The I-4 comment was a throwaway remark by a columnist. One could make the same remark about I-95 or I-75 or any other major TP in Florida. If the editor insists that it stay there, the 40% remark, which the columnist also said, should stay there as well. Anytime you can throw a loop around 40% of a state's population, you probably are going to define a "swing" vote. It is a silly remark and I don't think it should be in there in the first place. No vote is "better" than another in any state. That is a stupid television comment meant to keep us all tuned in and having nothing to do with reality. Student7 (talk) 13:11, 4 April 2008 (UTC)

I'm still not sure what makes you so dubious of the article. The I-4 corridor is a big swing area because of its similar number of Republican and Democratic voters. The area could easily be tipped in favor of either party. I don't know why you have an unreasonable dislike of the word "swing", its a good word because it can easily "swing" from one party to the other; it is a good term to use to describe the political behavior of the I-4 corridor. Also I'm sorry, but you are wrong about the I-75 and I-95 areas, they are very different from the I-4 area. I-95 is largely split with Republicans dominating the northern portion and Democrats dominating the southern portion which is the South Florida Metro area and I-75 is mostly dominated by Republicans all the way through. I-4 is different because it is a pretty mixed bag of Republicans and Democrats all the way through with Republicans having only a slight advantage in recent years.--Lucky Mitch (talk) 03:45, 6 April 2008 (UTC)

Go with the I-4 if you want. Please use the 40% remark, which was part of the original article. If we are going to refer to articles, they need to be accurately quoted.Student7 (talk) 11:29, 6 April 2008 (UTC)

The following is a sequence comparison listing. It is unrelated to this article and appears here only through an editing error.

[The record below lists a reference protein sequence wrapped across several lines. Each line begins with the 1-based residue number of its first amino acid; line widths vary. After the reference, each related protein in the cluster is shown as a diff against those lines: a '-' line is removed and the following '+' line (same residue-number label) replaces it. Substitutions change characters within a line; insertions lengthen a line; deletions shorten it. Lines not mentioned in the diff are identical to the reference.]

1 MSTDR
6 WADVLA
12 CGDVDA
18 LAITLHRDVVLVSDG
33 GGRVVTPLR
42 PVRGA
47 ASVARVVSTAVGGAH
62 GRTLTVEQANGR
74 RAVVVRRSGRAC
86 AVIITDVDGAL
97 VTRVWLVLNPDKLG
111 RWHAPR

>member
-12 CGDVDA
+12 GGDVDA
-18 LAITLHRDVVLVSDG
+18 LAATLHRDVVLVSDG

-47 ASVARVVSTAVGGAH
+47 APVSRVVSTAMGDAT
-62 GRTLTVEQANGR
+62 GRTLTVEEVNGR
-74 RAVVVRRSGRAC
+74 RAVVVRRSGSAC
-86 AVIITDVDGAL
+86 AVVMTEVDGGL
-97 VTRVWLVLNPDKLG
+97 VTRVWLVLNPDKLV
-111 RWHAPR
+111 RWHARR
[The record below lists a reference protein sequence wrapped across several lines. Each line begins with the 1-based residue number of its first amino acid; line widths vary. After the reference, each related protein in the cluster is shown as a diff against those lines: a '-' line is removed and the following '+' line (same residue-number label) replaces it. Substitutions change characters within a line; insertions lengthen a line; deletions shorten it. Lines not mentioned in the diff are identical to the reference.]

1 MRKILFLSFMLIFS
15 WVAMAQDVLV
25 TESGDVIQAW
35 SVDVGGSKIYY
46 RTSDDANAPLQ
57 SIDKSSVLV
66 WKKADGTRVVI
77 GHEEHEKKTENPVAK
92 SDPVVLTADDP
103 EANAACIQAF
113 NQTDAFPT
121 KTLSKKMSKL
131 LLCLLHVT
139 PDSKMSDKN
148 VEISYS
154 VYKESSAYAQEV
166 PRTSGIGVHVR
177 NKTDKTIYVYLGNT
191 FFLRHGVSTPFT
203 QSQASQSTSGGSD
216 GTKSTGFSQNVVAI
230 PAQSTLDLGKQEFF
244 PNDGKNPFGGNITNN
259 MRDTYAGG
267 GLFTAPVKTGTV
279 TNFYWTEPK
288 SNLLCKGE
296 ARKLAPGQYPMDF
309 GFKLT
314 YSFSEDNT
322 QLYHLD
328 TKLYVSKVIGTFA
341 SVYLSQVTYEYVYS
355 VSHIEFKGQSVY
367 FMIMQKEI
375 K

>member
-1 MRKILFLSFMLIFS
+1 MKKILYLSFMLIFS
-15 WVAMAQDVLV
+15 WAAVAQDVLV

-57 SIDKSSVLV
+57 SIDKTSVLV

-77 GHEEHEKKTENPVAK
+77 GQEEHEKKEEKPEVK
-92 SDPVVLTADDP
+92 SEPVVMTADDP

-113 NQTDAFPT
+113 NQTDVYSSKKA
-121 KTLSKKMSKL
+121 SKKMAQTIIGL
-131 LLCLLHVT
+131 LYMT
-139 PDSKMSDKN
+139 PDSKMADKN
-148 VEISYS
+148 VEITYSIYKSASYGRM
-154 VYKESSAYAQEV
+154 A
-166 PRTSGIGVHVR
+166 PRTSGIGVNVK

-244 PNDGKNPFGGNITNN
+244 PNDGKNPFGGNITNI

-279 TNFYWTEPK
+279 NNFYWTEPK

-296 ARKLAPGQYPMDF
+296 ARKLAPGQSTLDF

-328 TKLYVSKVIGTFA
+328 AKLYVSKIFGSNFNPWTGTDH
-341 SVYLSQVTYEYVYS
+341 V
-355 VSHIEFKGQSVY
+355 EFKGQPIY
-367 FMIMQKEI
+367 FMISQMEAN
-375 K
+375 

State Motto

Holy Shit!!! Florida's State Motto is NOT "In God We Trust". That's the UNITED STATE'S MOTTO, FOR CRYING OUT LOUD!!!!! somebody get the real motto on here...god...buncha' yankees...x(

The country and state have the same motto. Check out the seal. AlexiusHoratius (talk) 16:06, 16 May 2008 (UTC)
Here is a link to a page on, the Official Portal of the State of Florida, which addresses the issue: link. The legislature actually passed a law in 2006 establishing "In God We Trust" as the official state motto. The phrase has appeared on the state seal since 1868 as an unofficial motto. There is some more information at List of Florida state symbols, which is all referenced, complete with links to the state statutes when applicable. Horologium (talk) 20:37, 16 May 2008 (UTC)

Tallahassee Population

Just a minor thing, but in the "Largest Cities and Towns" section, Tallahassee should be in the >150,000 population category as the second largest city in the group. Thanks. —Preceding unsigned comment added by (talk) 07:44, 5 July 2008 (UTC)

One of fifty states

(Moved down to new section to maintain chronology) Yes, Jewish ancestry should at least be mentioned in the demographics section, seeing how it's at about twice the national average. Also, as I feel about the rest of the American States, it should be stressed the Florida is ONE of the United States, not just simply a U.S. state, and as it is in the Constistution, the word "State" should always be capitalized. The significance of our federation should not be understated. —Preceding unsigned comment added by Supo1987 (talkcontribs) 06:01, 17 July 2008 (UTC)

I suggest that you take that up with the folks at Wikipedia:WikiProject U.S. states, where they specify that there be an article called U.S. states. -- Donald Albury 12:16, 17 July 2008 (UTC)
I broke this out of the first header because it belongs at the bottom, in a section of its own.
Since this article is semi-protected, Supo1987 was not able to change the text of the article, as he is doing with all of the other state pages. As to ancestry, that has been discussed above, and there is no reliable source for that information. The topic is addressed in the article in the "relion" section. Horologium (talk) 12:37, 17 July 2008 (UTC)